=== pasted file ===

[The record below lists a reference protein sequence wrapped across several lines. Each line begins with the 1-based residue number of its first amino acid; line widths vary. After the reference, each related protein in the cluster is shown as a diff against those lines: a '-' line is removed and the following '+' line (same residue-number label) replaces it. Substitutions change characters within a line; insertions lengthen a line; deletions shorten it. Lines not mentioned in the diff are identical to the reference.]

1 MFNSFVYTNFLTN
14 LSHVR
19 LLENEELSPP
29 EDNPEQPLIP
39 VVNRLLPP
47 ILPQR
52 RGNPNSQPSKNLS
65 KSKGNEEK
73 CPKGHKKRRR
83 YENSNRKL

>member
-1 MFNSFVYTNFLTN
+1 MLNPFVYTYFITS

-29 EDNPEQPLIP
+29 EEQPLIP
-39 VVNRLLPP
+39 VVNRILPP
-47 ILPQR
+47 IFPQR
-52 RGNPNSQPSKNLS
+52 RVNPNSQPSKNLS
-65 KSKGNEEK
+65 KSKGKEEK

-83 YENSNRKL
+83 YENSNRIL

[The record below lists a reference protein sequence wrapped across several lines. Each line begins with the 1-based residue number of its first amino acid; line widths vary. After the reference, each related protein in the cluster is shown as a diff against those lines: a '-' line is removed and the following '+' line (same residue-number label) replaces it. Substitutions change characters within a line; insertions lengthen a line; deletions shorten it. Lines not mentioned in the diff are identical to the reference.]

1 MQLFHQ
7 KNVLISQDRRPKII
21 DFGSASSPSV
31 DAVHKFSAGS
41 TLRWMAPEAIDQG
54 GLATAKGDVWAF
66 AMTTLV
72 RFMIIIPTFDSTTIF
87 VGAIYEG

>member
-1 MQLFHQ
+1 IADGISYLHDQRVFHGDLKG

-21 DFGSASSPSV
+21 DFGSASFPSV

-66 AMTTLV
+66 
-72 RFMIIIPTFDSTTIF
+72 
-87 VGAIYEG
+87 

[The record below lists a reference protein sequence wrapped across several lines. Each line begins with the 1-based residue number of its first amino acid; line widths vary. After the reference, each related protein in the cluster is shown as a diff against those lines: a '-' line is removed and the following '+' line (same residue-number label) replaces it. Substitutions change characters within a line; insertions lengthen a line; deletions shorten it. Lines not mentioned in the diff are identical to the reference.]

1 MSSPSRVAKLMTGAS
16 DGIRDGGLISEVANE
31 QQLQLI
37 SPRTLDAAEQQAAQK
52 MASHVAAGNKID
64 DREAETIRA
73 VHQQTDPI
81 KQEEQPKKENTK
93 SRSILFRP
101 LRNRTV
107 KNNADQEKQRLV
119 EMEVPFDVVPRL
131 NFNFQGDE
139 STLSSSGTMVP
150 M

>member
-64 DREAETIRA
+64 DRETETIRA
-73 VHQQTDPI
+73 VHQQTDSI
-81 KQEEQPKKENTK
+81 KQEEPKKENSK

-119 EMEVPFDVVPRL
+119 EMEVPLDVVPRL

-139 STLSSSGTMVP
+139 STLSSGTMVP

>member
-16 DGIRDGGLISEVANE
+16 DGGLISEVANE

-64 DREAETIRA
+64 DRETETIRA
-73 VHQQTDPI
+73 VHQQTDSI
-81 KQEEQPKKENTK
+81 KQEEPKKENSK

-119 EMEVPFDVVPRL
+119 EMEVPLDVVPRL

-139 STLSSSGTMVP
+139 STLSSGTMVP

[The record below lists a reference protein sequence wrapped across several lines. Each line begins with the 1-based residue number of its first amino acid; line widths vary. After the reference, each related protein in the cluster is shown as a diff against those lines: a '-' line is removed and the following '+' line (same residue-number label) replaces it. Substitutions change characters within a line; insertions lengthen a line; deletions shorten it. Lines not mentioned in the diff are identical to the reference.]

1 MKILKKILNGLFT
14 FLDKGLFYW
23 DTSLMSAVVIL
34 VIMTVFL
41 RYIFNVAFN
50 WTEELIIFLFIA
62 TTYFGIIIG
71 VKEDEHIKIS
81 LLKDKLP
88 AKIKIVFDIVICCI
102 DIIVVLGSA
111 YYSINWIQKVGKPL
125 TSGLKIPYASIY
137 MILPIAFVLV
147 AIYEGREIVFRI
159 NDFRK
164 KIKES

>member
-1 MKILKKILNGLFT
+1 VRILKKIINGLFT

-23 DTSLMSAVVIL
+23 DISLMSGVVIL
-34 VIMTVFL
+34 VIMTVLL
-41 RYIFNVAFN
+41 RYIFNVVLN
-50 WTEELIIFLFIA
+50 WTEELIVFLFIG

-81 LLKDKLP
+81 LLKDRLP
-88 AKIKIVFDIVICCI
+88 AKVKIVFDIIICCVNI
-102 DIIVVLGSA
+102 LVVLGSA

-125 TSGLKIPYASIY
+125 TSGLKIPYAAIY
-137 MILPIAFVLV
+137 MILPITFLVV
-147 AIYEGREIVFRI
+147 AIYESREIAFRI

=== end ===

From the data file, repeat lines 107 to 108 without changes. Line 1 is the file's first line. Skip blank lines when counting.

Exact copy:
-1 MKILKKILNGLFT
+1 VRILKKIINGLFT